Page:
Goshin Jitsu is the step after you move thru the process of deeply understanding techniques, it’s the level at which you begin to truly understand how to apply Karate and its deeper and more technical aspects. Distance, timing are all basic level things for this type of understanding and at this level you are so far beyond basic sport application that it is obvious to you that the combat sports are actually lacking in their approach.

At the level that your Karate is taking on Goshin Jitsu you can actually use the movements that you have a deeper level of understanding about to apply them for defense. Not to say that you cannot use basic Karate skills to defend yourself, but now you can use them naturally, you understand the nature of attack and defense and can apply the Kihon waza you have learned to these situations properly without force and without having to think. You are also avoiding these situations because you recognize the situations themselves before they escalate.

Goshin Jitsu is a level of competence and understanding in martial arts training that most combat sports people can only dream of getting to, the use of physical skills can be used at a level far beyond just kicking and punching. We also see more emphasis on common attacks, not just swinging punches and kicks. In Karates evolution the intent was always to get to this point and many of the older masters like Funakoshi and Itosu Senseis focused a lot on working basics to the point that they could be applied, they also had to use them more often as they were in situations where they had to fight for their lives or at least fight because they were attacked on the streets.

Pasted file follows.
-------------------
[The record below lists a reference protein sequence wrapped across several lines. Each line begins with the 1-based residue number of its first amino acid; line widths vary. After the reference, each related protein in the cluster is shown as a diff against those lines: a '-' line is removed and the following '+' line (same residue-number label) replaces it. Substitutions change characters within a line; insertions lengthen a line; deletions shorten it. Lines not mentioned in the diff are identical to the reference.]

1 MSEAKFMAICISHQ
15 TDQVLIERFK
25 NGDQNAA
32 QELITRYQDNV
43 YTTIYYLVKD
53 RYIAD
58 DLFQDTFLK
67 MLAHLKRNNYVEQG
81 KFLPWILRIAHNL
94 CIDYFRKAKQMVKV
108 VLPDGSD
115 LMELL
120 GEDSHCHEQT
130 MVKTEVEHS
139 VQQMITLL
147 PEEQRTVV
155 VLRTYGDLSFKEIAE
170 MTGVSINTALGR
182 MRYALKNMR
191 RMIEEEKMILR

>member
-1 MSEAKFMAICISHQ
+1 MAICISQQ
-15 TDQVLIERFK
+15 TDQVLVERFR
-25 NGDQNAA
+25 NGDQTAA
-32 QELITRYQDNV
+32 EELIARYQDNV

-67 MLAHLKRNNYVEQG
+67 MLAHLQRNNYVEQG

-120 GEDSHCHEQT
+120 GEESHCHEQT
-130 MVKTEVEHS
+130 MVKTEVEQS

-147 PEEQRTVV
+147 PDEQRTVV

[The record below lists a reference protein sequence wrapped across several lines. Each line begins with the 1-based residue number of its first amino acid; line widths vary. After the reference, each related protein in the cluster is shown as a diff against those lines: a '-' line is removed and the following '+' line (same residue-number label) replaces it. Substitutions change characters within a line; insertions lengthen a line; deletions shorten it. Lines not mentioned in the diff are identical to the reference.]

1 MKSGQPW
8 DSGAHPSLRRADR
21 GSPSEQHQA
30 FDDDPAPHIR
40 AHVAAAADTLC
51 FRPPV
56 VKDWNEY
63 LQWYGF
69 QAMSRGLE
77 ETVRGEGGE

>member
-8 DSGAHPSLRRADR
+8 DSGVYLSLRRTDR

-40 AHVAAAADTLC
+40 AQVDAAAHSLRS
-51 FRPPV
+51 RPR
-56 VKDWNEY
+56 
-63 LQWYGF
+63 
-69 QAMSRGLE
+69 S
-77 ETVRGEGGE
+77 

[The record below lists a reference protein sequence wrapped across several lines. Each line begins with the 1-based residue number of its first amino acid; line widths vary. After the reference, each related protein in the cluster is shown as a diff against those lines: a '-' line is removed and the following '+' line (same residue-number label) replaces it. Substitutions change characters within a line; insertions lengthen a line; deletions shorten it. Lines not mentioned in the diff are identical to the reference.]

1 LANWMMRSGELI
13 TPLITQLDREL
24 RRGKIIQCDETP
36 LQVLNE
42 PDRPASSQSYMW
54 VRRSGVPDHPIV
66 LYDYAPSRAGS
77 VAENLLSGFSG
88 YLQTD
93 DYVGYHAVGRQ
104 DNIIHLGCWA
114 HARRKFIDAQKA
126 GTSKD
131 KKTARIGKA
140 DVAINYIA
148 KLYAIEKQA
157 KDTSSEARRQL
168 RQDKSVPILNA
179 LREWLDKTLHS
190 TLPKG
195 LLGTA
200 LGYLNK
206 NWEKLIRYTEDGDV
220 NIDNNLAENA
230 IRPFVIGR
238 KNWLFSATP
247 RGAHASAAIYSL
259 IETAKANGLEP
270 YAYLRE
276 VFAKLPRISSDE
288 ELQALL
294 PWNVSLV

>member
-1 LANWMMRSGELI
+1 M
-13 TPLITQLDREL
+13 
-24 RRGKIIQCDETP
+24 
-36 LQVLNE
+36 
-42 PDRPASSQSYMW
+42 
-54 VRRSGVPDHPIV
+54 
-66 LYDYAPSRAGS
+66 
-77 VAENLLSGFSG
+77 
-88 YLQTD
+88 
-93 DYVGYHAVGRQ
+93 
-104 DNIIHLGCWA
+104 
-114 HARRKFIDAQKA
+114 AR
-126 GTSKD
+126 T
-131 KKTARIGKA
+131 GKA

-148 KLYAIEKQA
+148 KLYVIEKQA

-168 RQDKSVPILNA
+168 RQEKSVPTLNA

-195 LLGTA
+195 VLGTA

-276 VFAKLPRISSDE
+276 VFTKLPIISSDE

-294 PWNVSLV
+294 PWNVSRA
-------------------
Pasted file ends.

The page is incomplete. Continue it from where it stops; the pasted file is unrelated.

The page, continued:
Once you pass Goshin Jitsu you move into a more spiritual form of training called Budo Keiko. Budo Keiko is a deep understating of Karate and its use as well as the ability to now use it to understand yourself better. It has a more whole approach to it and it becomes a life style. Not to be confused with some who obsess with Karate and have to wear the tee shirt so to speak, you simply are about Karate. Those that I see that are at that next level would include people that go beyond the politics, power plays and the issues that plage our Karate now, but those that simply live Karate and don’t care. It’s a personal thing and the act of training becomes habit. It is not about sport and it is not about winning, it is not even about self defense as an act, it is simply who you are.

Karate phases can go slowly for some and some will never understand how to make that next step. Others will think they have and find out that they garner wealth and power over true Karate spirit. These lost souls wont get to the next step. Budo Keiko is also a step that can be lost. So once you begin to realize your training is about false things, that is when you need to step back and see were you actually are on the path.